Clearing the scrubs of south-east Queensland.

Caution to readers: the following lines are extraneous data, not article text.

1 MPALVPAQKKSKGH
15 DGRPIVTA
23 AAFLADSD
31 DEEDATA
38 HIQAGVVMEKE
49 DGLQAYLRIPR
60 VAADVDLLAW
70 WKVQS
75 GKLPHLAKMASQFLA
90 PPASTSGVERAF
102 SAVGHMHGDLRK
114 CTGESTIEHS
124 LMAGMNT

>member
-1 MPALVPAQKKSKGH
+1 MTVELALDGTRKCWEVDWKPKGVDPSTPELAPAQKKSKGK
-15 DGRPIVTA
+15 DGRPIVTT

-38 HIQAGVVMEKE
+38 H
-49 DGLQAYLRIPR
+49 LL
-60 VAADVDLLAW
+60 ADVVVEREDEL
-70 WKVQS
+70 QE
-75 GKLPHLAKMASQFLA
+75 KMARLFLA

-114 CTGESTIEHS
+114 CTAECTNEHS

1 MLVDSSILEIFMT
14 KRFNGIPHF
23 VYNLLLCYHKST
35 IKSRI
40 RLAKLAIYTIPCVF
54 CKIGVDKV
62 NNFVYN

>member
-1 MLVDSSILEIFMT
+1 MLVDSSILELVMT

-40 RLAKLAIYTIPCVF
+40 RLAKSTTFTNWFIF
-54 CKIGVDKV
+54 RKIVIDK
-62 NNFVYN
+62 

The dependence of the Queensland timber building tradition on the original forests of SE Queensland is discussed. Most softwood used for construction in Queensland before World War I was of species indigenous to the colony - hoop pine (Araucaria cunninghamii), bunya pine (Araucaria bidwillii) and kauri pine (Agathis robusta). These species still occur in SE Queensland but are mostly restricted to national parks and state forests and are far from dominant. Explorers' reports indicate that these 'Araucarian scrubs' were widespread, although their previous size and location is imprecise. Construction of houses in Queensland was largely uncontrolled until the Local Authorities Act of 1902 gave local government the power to regulate building. After World War I, the use of timber in construction began to decrease; after World War II, as imports and costs increased, timber external cladding was replaced by sheet materials or masonry. This resulted in the decline of the Queensland timber building tradition.